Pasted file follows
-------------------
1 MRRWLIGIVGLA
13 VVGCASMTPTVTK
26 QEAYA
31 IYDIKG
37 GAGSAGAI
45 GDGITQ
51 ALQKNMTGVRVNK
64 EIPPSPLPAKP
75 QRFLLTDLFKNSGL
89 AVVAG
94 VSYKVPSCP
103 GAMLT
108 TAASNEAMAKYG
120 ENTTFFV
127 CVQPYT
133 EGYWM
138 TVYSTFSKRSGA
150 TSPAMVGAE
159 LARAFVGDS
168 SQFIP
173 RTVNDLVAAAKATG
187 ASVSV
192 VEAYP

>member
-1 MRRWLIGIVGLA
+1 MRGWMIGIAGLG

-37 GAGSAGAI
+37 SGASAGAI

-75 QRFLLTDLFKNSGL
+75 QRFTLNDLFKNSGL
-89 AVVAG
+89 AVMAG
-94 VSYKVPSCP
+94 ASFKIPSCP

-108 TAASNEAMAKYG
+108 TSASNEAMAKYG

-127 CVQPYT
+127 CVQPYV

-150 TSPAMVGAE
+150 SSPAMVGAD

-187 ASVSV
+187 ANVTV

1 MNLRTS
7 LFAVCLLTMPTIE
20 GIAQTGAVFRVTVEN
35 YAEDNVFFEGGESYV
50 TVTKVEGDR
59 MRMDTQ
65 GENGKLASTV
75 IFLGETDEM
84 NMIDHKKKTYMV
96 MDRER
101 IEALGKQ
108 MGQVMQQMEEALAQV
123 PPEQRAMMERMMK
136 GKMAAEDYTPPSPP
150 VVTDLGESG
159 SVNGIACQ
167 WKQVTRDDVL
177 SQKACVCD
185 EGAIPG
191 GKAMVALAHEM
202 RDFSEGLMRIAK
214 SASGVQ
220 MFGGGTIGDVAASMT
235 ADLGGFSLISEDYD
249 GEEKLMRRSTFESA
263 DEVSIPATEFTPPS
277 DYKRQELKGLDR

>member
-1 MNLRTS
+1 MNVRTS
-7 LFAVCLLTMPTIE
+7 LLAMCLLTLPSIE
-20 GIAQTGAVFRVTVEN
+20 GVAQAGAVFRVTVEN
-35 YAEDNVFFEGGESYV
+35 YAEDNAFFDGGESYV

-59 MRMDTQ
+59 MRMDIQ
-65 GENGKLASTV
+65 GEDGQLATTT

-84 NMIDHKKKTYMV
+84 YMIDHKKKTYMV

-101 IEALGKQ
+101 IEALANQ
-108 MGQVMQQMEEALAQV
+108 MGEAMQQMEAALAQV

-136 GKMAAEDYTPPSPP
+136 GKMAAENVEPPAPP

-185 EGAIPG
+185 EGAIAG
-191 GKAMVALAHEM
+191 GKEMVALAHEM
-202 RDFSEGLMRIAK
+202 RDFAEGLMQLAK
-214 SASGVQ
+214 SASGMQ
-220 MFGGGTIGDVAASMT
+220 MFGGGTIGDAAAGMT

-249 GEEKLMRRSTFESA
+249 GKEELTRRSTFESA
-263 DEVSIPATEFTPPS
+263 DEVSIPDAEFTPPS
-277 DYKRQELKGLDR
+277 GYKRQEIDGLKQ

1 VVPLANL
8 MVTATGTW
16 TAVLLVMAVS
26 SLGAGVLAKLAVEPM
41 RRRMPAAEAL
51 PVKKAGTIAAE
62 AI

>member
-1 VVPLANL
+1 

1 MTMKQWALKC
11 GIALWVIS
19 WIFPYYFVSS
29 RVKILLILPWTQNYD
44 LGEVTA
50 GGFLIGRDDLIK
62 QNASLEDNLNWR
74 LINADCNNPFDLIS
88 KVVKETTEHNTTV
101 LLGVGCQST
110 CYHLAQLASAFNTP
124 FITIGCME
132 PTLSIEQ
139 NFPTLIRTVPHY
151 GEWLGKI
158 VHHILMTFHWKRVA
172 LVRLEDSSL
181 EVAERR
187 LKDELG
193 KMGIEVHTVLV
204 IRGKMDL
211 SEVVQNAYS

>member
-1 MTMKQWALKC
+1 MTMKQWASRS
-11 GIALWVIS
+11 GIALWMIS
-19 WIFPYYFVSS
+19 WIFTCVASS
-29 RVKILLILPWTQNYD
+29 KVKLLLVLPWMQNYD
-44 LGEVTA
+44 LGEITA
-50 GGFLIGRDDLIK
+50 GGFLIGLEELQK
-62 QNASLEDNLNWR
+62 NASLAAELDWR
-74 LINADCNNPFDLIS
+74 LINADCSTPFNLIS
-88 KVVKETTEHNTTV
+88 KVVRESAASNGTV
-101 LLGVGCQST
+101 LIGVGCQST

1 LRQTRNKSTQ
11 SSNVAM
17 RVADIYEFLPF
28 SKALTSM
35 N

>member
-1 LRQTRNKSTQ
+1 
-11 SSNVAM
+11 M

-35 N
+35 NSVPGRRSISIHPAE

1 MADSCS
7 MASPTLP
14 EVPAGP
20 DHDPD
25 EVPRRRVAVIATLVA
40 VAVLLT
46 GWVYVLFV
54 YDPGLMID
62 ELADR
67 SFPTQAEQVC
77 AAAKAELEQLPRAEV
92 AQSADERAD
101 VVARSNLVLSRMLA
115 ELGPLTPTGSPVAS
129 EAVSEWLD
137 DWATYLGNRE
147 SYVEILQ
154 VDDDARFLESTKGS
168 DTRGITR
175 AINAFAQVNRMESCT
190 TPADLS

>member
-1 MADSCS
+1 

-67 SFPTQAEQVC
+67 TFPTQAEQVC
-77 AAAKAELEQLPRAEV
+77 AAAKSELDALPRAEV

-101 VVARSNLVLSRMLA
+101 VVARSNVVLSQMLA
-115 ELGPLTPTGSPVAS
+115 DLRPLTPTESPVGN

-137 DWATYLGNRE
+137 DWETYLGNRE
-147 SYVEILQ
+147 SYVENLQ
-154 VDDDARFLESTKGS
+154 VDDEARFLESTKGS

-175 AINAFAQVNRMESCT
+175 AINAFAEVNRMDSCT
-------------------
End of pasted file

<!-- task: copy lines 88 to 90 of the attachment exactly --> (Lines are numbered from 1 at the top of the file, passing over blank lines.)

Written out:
+108 MGEAMQQMEAALAQV

-136 GKMAAEDYTPPSPP
+136 GKMAAENVEPPAPP